LEGISLATIVE PRIORITIES

Too many neighbors in our ward and our city are struggling. As Alderman, I am fighting for a vision of Chicago where everyone—regardless of means—lives safely and comfortably. My top priorites on the Council are advocating for affordable housing, neighborhood schools, public safety, ethics reform at City Hall, and environmental justice.

 
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With property taxes on the rise, homes in the Ward are becoming increasingly unaffordable—especially for seniors on a fixed income, working-class families, and recent graduates.

WHAT CAN WE DO:

  • Scale back property taxes and implement a progressive city income tax that better addresses the widening wealth gap in Chicago.
  • Raise affordability minimums in new developments.
  • Distribute more vouchers to our middle- and low-income neighbors to help offset the rising cost of rents in the area.
 
 
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All children need and deserve access to high-quality neighborhood public schools, regardless of their parent’s ability to fundraise.

WHAT CAN WE DO:

  • Fully fund our schools so that all students have modest class sizes and access to up-to-date technology and textbooks. We can achieve this by introducing a progressive city income tax, modifying the existing tax on large downtown real estate sales, and re-amortizing existing pension debt.
  • Hold more hearings to prevent and confront crises like abuse of students, insufficient access to special education services, and poorly cleaned schools.
  • Have an elected school board, instead of one appointed by the Mayor.
 
 
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Our police department badly needs reform. Let's make sure to provide officers with proper training and supervision, and hold them accountable when misconduct occurs.

WHAT CAN WE DO:

  • Implement systems of meaningful civilian oversight over the Chicago Police Department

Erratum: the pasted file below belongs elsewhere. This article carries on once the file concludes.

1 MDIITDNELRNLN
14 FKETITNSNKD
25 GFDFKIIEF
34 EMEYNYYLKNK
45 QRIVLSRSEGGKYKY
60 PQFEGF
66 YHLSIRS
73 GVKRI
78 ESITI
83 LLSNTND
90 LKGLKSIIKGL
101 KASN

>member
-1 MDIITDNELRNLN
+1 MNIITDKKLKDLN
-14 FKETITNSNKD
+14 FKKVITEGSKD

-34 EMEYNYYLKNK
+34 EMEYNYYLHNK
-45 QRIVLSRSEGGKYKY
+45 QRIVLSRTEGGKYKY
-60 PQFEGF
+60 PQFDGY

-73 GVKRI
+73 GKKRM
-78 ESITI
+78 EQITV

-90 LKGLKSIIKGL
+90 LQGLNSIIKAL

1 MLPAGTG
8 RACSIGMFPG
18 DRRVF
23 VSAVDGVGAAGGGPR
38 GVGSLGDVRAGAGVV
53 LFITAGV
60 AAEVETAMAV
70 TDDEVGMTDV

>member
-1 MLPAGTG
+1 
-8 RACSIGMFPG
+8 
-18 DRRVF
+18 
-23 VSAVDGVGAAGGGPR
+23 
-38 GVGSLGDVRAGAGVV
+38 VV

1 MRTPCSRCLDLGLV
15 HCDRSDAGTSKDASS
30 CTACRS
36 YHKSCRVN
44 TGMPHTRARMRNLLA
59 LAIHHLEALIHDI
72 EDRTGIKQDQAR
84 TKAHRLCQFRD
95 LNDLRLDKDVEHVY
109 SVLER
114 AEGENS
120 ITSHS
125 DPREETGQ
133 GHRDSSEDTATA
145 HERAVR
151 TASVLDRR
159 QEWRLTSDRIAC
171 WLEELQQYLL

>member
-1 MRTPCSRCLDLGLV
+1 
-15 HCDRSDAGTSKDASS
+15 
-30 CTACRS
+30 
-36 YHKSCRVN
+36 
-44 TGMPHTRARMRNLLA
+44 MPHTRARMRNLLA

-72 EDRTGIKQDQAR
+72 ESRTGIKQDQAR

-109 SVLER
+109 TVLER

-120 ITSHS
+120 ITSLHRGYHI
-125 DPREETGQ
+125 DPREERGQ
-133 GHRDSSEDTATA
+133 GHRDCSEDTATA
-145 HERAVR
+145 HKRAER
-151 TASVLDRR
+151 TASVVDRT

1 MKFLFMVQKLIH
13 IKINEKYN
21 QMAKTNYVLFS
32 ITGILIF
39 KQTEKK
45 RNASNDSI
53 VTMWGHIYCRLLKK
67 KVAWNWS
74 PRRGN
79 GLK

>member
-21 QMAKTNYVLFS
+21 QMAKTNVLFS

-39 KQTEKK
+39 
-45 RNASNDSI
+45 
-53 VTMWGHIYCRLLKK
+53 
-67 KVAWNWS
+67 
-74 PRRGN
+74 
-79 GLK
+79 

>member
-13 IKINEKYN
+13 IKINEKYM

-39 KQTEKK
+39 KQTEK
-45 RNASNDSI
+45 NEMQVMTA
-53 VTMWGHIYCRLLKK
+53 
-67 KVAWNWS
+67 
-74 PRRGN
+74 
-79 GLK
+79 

• Collaborate with the 19th and 20th police districts to reduce incidents when there are no available units to respond to 911 calls.
  • Adopt a holistic approach to public safety that prioritizes job opportunities, stable housing, and quality education for at-risk youth.
 
 

Chicago politics as usual isn't working for Chicagoans. We need a more transparent, accountable city government that works for our communities.

WHAT CAN WE DO:

  • Help eliminate conflicts of interest, like Alderman Burke's property tax law firm, by banning secondary employment.
  • Reform campaign financing and publicly finance elections to create fairer, more competitive elections, and reduce the pernicious influenece of machine politicians, corporations, developers, and other special interests.
  • Empower the Inspector General and enable them to audit and investigate City Council.
 
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Chicago must lead the way in addressing the environmental challenges that face us.

WHAT CAN WE DO:

  • Embrace the Sierra Club’s Ready for 100 plan and increase our share of renewable energy.
  • Prioritize replacing lead water pipes in our schools, and immediately hold hearings.
  • Promote environmental impact assessments and require community consultation on industrial projects.

OTHER PRIORITIES

 
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Many of us love living in the 47th Ward because of its dynamic retail corridors, but vacant storefronts and decreased foot traffic are hurting businesses.

WHAT CAN WE DO:

  • Distribute easy-to-obtain pop-up licenses to artists, first-time entrepreneurs, and businesses that only have an online presence.
  • Collaborate with local chambers of commerce to identify and attract new businesses that will complement existing ones.
  • Replenish lost density by building more apartments close to businesses and transit stops.
 
 
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Neither gender nor sexual orientation status should ever present a hurdle to personal or professional happiness.

WHAT CAN WE DO:

  • Pass ordinances that guarantee fair scheduling and paid family leave for biological, adoptive, and foster parents.
  • Require prospective and current city contractors to guarantee pay equity and freedom from harassment. 
  • Require City Hall, City Council, and each of the 22 CPD districts to employ a dedicated LGBTQ liaison.
 
 
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City government must ensure our neighborhood is as clean and accessible as possible.

WHAT CAN WE DO:

  • Build more dedicated bus lanes in major transit corridors to induce demand and increase ridership.
  • Expand the number of covered bus shelters that feature accurate wait times.
  • Review practices that result in disproportionate numbers of tickets to bike riders in low-income, infrastructure-poor neighborhoods.